There is positive information that now shows that the ACR’s modified practical diagnostic criteria can be as accurate as 88.1% without the need for a tender points examination. This survey, which includes a widespread pain index, as well as prior medical history and a physician interview of the patient, was actually more effective than a physical examination only. This criteria guide, which includes the symptom severity (SS) scale, also includes information on unrefreshed sleep, general fatigue and other symptoms. 3

One of the complications for family doctors in the diagnosis of fibromyalgia is the lack of a specific test that confirms the diagnosis. Also, patients may develop symptoms individually, and they may be treated as they occur. A family doctor that spends time looking at the history of the patient can discover a pattern of pain, muscle stiffness, irritable bowel syndrome, sleep disturbances, migraines and other symptoms, but often the pattern is missed. This can be compounded when the cost of diagnosis increases due to the request for additional tests and referrals to specialists. Patients with limited health insurance or no health insurance at all may simply be unable to access specialists or complete tests that are required to rule out other possible causes of the symptoms. However, once the diagnosis is made the cost of patient care tends to decrease dramatically, effectively saving insurance companies, patients and health care services overall.4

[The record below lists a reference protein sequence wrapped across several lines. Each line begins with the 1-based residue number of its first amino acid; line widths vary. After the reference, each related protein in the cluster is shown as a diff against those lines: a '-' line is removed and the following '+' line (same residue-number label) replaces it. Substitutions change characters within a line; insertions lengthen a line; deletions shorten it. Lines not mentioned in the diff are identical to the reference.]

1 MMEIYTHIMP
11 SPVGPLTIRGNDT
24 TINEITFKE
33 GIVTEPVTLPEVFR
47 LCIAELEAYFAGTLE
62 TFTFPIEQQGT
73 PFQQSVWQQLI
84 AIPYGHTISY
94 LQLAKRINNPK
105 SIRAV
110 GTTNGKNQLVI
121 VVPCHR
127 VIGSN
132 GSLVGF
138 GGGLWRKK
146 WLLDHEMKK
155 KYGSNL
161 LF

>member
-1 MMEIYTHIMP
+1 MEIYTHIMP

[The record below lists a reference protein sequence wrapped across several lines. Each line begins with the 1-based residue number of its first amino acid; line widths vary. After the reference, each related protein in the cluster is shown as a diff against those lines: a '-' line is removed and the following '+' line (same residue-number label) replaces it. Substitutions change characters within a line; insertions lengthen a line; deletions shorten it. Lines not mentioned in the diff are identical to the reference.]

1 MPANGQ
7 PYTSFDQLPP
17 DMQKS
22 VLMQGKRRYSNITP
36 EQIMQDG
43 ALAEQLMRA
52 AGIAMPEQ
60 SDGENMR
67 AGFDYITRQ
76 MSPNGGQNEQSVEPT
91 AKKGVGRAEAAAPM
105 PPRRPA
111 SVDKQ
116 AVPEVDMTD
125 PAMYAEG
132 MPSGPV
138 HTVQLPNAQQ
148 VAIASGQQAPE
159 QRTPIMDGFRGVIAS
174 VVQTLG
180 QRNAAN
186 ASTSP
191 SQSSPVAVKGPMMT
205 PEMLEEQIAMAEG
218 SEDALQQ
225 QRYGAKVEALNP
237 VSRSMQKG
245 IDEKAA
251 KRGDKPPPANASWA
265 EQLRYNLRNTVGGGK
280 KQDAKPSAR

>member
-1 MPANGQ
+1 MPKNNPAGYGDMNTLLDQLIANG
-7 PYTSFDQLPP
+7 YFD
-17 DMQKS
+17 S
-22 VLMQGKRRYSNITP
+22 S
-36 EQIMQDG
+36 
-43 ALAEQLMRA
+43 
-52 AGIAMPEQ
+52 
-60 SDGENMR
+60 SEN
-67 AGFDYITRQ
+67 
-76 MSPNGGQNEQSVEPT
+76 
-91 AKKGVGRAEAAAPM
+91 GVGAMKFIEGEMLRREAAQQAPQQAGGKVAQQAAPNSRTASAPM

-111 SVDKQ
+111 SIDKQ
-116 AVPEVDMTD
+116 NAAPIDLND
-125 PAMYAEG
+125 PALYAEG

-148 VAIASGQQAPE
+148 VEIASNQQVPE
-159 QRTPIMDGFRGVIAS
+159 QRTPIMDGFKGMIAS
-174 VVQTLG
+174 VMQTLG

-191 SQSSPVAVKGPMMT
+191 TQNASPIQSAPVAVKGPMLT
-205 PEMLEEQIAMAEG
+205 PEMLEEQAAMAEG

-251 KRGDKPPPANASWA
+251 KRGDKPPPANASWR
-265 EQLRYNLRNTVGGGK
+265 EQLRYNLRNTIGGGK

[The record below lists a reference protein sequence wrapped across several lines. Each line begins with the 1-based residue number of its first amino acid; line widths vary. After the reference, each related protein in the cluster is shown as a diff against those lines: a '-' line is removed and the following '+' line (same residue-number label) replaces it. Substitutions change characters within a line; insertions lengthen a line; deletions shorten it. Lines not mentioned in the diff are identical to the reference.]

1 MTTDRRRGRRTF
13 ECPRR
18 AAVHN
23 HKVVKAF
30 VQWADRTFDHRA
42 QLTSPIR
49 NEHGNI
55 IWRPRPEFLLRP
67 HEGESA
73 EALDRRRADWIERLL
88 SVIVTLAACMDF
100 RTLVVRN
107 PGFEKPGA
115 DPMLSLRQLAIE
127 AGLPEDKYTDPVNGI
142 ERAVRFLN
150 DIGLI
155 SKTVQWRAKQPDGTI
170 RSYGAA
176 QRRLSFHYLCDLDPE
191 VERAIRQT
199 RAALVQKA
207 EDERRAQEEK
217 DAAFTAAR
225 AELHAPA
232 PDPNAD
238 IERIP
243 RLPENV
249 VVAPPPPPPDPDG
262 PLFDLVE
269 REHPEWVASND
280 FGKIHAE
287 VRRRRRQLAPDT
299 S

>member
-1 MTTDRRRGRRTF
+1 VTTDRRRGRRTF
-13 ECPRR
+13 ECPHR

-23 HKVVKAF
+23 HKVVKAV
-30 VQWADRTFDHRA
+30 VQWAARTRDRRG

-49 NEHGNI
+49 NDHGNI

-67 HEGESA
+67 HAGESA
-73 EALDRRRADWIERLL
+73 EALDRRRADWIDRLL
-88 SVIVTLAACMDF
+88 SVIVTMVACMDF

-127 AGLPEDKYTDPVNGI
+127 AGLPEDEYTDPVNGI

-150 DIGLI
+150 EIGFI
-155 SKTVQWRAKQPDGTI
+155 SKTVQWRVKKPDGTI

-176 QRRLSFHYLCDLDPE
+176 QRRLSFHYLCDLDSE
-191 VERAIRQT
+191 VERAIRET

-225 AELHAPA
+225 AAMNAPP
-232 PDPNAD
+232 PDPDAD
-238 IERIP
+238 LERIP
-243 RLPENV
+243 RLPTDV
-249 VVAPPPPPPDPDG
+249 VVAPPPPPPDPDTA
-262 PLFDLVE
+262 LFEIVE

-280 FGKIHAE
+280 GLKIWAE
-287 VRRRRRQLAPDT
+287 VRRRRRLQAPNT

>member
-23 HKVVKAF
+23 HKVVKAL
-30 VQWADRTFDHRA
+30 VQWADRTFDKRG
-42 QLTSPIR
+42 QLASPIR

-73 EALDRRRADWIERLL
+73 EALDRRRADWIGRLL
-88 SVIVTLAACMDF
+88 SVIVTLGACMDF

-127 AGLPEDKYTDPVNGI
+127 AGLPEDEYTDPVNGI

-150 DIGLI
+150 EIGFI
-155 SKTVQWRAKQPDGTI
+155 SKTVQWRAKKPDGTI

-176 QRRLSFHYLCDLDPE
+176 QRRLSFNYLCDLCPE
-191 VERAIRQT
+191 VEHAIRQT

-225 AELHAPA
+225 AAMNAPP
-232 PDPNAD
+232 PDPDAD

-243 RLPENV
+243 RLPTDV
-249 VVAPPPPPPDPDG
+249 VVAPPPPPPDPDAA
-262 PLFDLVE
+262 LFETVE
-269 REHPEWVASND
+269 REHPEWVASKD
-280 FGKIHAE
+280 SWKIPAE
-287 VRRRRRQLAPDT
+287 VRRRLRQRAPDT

Changing Doctors

Unfortunately many doctors are unwilling or unable to diagnosis fibromyalgia for a variety of reasons. Although the research into this syndrome is now widely accepted and available, many medical professionals are hesitant to diagnosis syndromes since there is no specific conclusive test or any clear evidence for what causes the symptoms. There is also some indication that doctors may be under pressure from a variety of different influential groups to not accept that fibromyalgia is a syndrome and rather attribute the symptoms individually to other health issues. This may be important with private insurance companies where a diagnosis is potentially more costly to them than a non-diagnosis or simple treatment of the symptoms.5